Alcoholism can be detrimental not only to a person’s health, but to interpersonal relationships and the family dynamic. Although it’s common to drink to celebrate a holiday or major event, at family dinners, or when dining out with colleagues, some people drink alcohol regularly just to be able to go about their daily lives. Alcoholics don’t necessarily drink every day, but they physically crave alcohol and have trouble functioning without it.
Drinking Statistics for SingaporeIt is believed that 4.3% of males and 0.8% of females regularly drink alcohol in Singapore. In this case regular drinking is defined as consuming alcohol on more than 4 days per week. One of the most dangerous patterns of drinking is binge drinking. This is where people consume an excessive amount of alcohol in a short time period with the intention of becoming inebriated. It is possible to be a binge drinker and not a regular drinker. The number of Singaporeans who binge drink is believed to be 9% of males and 1.2% of females. The World Health Organization report from 2004 also provided evidence for how alcohol abuse is often closely associated with road traffic accidents, rapes, and mental health problems in Singapore.
Alcohol Abuse in Singapore
Alcohol abuse in Singapore is not only damaging to the individual and their family but also to society as a whole. The dangers of this type of behavior include:
* Those who abuse alcohol are more likely to engage in crime.
* It can lead to depressive symptoms and suicide.
* It may mean that the individual is unable to take care of their family – it is often children who suffer the most.
* People who abuse alcohol tend to be less effective at work. This means that their employer will be getting less productivity which can be damaging to a company – there might also be senior employees who make bad choices because of their substance abuse.
* A great deal of crime is associated with alcohol abuse.
* This type of behavior is associated with domestic violence and sexually abuse.
Does My Dad Drink Too Much?Alcoholism may not be easy to detect. Alcoholics tend to downplay the extent of their drinking or seem to function normally, even while intoxicated, so it may not be obvious that they have a problem. If your father drinks too much, he may exhibit some of the following behavior:
Drinking alone or hiding excessive drinking
Dramatic mood shifts
Using alcohol to take the edge off or to self-medicate when feeling anxious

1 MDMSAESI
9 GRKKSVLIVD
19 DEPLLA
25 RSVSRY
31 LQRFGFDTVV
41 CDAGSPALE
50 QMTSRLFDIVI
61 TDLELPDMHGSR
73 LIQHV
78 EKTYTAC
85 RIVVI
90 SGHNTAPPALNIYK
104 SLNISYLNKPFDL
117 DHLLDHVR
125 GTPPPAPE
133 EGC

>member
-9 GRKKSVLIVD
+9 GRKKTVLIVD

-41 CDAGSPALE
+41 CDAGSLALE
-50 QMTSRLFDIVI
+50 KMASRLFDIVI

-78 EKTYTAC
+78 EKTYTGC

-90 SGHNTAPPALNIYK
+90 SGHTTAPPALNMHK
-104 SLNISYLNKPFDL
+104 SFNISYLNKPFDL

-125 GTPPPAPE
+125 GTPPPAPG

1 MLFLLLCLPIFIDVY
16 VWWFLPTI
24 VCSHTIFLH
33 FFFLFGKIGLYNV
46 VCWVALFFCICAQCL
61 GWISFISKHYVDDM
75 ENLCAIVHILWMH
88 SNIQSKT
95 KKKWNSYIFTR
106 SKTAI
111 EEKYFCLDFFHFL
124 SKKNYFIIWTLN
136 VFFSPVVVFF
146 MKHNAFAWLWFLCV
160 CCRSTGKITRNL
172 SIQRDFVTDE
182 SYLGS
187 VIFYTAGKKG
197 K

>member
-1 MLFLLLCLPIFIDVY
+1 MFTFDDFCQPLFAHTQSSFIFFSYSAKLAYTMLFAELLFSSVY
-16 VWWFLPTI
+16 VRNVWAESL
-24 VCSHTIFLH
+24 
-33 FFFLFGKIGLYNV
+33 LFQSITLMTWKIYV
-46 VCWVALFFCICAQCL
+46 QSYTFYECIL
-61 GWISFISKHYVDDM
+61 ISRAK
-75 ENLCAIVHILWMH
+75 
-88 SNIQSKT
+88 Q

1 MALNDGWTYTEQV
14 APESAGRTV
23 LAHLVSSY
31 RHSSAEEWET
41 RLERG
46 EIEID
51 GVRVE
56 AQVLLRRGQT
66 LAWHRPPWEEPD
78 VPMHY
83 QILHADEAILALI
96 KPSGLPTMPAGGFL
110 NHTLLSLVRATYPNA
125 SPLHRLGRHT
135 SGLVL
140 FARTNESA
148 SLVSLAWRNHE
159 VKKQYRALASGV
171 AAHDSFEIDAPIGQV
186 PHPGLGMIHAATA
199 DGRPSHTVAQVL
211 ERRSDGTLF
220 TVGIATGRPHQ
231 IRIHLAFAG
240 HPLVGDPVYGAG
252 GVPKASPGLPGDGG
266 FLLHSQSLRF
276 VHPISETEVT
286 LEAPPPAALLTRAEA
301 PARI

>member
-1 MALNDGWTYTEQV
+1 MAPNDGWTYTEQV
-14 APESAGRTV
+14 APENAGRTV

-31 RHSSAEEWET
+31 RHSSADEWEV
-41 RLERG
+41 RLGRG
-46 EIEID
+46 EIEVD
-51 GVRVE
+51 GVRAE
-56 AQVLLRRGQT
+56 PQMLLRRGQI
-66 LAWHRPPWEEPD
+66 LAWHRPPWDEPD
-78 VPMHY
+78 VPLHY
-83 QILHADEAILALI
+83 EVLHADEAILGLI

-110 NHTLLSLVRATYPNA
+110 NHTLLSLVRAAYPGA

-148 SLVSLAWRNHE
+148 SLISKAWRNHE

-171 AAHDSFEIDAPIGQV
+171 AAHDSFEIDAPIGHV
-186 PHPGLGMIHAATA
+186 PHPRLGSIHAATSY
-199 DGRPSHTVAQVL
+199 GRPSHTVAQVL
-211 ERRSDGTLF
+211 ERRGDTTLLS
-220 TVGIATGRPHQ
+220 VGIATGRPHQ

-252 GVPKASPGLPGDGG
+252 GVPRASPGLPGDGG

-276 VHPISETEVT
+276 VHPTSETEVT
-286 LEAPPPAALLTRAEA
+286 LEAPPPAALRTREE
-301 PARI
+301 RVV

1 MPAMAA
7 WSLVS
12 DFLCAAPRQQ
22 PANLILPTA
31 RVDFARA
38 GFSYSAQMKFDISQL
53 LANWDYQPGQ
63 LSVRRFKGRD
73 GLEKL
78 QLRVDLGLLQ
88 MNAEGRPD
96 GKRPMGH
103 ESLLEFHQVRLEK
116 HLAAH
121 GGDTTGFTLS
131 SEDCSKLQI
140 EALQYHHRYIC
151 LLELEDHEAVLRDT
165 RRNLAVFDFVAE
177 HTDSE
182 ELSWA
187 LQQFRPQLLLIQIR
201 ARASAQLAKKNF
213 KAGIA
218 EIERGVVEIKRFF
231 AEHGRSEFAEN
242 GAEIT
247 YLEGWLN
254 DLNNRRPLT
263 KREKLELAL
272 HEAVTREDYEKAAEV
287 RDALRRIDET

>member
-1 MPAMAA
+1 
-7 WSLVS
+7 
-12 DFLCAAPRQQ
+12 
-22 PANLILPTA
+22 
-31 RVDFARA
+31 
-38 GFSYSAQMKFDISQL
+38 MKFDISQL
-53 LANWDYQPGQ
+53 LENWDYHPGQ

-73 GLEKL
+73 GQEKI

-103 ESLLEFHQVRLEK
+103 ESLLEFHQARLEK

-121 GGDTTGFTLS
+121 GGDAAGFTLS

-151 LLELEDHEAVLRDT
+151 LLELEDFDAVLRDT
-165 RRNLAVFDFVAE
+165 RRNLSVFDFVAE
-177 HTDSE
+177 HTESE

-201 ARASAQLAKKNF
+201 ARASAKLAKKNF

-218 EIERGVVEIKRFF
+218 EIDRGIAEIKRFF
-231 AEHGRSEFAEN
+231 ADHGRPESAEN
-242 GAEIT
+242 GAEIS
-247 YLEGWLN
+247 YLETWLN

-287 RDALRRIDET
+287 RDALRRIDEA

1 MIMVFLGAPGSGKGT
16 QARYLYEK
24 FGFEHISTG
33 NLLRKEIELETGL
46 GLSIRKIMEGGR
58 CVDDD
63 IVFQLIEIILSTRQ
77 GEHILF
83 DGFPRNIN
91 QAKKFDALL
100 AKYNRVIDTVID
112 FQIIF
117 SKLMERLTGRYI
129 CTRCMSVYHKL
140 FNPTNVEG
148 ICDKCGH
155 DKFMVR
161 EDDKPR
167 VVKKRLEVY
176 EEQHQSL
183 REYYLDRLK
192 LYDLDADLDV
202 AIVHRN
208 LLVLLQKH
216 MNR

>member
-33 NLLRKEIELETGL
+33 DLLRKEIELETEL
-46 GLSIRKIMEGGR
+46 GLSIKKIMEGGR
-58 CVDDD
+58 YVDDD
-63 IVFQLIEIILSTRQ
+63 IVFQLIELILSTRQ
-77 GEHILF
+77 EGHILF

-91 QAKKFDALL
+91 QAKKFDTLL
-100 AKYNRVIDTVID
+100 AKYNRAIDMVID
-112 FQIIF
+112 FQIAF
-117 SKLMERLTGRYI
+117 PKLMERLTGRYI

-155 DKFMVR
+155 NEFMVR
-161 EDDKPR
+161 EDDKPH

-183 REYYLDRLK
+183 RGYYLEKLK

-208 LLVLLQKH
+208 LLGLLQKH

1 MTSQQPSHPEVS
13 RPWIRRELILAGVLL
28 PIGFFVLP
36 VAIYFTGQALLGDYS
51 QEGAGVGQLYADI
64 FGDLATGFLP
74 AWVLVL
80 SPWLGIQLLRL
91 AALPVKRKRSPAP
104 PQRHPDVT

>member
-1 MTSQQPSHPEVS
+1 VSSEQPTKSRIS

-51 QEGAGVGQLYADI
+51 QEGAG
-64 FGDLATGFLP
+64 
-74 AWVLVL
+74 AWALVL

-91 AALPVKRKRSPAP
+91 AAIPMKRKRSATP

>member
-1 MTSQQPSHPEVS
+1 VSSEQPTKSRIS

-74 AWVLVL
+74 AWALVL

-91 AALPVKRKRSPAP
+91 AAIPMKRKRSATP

Driving under the influence
Inability to work or carry out other responsibilities
Although alcohol abuse does not necessarily indicate that a person is an alcoholic, if your father craves alcohol and needs it in order to follow his daily routine, he is an alcoholic.
Broaching the Subject of Alcoholism
If you’re thinking, “my dad is an alcoholic,” talk to your father about it in a supportive way. Don’t nag or judge him; express your concern and kindly let him know that you want to help. Alcoholics often are in denial about their condition, so be prepared for him to tell you that he does not need help. You can’t force your dad to seek treatment, but you can make him aware of some resources that might help him and give him the opportunity to turn to you or another trusted friend, family member, or professional for help.
Staging an Intervention
If your father doesn’t react positively to your concern, you may wish to stage an intervention. Plan to sit down with your dad when he’s sober. Try to remain relaxed and nonjudgmental, and tell him that you feel that he needs help. If talking to your dad alone seems daunting, bring along a family member, or stage the intervention under the guidance of a counselor or therapist. Give specific examples of times your dad’s alcohol use negatively impacted him or the family and be prepared with information that explains where he can go to seek treatment.
Offering Positive SupportYou can also find support for yourself or other family members through counseling, therapy, and by meeting with other children of alcoholic parents. When dealing with an alcoholic father, don’t assume that support means helping him cover up the effects of his drinking or making excuses when his alcoholism causes a problem. If he does not have to deal with the consequences of his behavior, he may not be motivated to seek treatment. If your father is an alcoholic, he can seek treatment in the form of support groups, rehabilitation centers, and counseling. Do some research before you confront your father to make it easy for him to reach out and seek treatment immediately. You can also find support for yourself or other family members through counseling, therapy, and by meeting with other children of alcoholic parents. Alcoholism affects the entire family, and supporting your father involves helping yourself and finding ways to cope with his addiction.
Treatment of Alcoholism in SingaporeThere are a number of treatment options available to people who have developed an alcohol problem in Singapore including:
* The National Addiction Management Services offers advice on all types of addiction problems. This service is located in Buangkok View and can be contacted on 6389 2387.
* Alcoholics Anonymous is a fellowship of men and women who support each other in an attempt to quit alcohol. There are meetings in a number of places in Singapore and they can be contacted on 6475 0890.
* There are many Singaporeans who decided to travel further afield in search of help for their addiction. The Drug and Alcohol Rehab Asia is the leading destination for those looking for quality treatment in Asia.
* We Care Centreoffers support for anyone affected by addiction in Singapore. They can be contacted on 6471 5346.
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